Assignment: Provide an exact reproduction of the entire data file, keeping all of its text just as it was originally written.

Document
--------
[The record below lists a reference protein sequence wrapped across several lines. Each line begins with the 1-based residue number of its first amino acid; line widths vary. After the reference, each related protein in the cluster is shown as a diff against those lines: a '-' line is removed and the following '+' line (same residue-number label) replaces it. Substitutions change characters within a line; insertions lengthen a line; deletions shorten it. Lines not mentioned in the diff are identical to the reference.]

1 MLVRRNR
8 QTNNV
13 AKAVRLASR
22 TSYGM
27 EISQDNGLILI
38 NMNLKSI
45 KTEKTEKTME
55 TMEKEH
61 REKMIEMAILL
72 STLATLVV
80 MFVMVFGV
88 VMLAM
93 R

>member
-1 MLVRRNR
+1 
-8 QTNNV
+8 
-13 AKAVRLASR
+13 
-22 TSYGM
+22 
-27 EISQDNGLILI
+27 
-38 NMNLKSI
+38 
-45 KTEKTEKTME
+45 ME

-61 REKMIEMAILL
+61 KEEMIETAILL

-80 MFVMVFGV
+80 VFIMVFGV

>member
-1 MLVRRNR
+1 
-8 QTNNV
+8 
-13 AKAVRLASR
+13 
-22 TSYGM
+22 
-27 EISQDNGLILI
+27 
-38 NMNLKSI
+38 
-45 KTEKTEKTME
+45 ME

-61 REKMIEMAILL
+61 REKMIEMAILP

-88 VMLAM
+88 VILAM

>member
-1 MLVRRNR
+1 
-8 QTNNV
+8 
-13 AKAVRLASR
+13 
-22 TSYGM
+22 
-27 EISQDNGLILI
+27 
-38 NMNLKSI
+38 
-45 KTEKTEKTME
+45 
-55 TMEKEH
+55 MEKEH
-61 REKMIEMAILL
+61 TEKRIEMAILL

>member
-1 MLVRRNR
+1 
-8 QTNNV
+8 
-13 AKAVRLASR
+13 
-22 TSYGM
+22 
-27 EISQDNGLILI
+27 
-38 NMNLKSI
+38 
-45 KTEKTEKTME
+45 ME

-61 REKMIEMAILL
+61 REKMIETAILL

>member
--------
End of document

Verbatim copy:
[The record below lists a reference protein sequence wrapped across several lines. Each line begins with the 1-based residue number of its first amino acid; line widths vary. After the reference, each related protein in the cluster is shown as a diff against those lines: a '-' line is removed and the following '+' line (same residue-number label) replaces it. Substitutions change characters within a line; insertions lengthen a line; deletions shorten it. Lines not mentioned in the diff are identical to the reference.]

1 MLVRRNR
8 QTNNV
13 AKAVRLASR
22 TSYGM
27 EISQDNGLILI
38 NMNLKSI
45 KTEKTEKTME
55 TMEKEH
61 REKMIEMAILL
72 STLATLVV
80 MFVMVFGV
88 VMLAM
93 R

>member
-1 MLVRRNR
+1 
-8 QTNNV
+8 
-13 AKAVRLASR
+13 
-22 TSYGM
+22 
-27 EISQDNGLILI
+27 
-38 NMNLKSI
+38 
-45 KTEKTEKTME
+45 ME

-61 REKMIEMAILL
+61 KEEMIETAILL

-80 MFVMVFGV
+80 VFIMVFGV

>member
-1 MLVRRNR
+1 
-8 QTNNV
+8 
-13 AKAVRLASR
+13 
-22 TSYGM
+22 
-27 EISQDNGLILI
+27 
-38 NMNLKSI
+38 
-45 KTEKTEKTME
+45 ME

-61 REKMIEMAILL
+61 REKMIEMAILP

-88 VMLAM
+88 VILAM

>member
-1 MLVRRNR
+1 
-8 QTNNV
+8 
-13 AKAVRLASR
+13 
-22 TSYGM
+22 
-27 EISQDNGLILI
+27 
-38 NMNLKSI
+38 
-45 KTEKTEKTME
+45 
-55 TMEKEH
+55 MEKEH
-61 REKMIEMAILL
+61 TEKRIEMAILL

>member
-1 MLVRRNR
+1 
-8 QTNNV
+8 
-13 AKAVRLASR
+13 
-22 TSYGM
+22 
-27 EISQDNGLILI
+27 
-38 NMNLKSI
+38 
-45 KTEKTEKTME
+45 ME

-61 REKMIEMAILL
+61 REKMIETAILL

>member